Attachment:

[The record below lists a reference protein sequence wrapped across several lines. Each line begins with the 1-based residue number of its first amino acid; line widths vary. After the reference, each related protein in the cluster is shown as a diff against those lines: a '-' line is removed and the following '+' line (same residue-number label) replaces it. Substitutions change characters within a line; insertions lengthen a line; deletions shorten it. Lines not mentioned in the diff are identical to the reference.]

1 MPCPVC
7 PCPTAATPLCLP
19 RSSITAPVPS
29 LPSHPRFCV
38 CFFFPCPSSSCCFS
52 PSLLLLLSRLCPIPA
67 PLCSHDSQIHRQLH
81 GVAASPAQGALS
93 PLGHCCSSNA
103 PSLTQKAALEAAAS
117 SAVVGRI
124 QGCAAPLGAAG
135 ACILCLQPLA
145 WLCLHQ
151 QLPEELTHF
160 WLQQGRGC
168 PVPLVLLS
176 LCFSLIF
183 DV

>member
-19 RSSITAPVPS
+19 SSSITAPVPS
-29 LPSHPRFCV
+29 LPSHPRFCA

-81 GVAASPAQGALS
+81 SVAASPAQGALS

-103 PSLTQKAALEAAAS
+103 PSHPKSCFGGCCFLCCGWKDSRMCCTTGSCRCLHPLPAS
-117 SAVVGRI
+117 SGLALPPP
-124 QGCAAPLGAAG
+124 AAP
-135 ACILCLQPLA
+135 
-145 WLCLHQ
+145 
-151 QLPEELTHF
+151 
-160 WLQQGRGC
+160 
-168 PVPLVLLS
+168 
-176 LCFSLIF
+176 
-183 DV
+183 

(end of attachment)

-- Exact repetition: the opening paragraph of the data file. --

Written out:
[The record below lists a reference protein sequence wrapped across several lines. Each line begins with the 1-based residue number of its first amino acid; line widths vary. After the reference, each related protein in the cluster is shown as a diff against those lines: a '-' line is removed and the following '+' line (same residue-number label) replaces it. Substitutions change characters within a line; insertions lengthen a line; deletions shorten it. Lines not mentioned in the diff are identical to the reference.]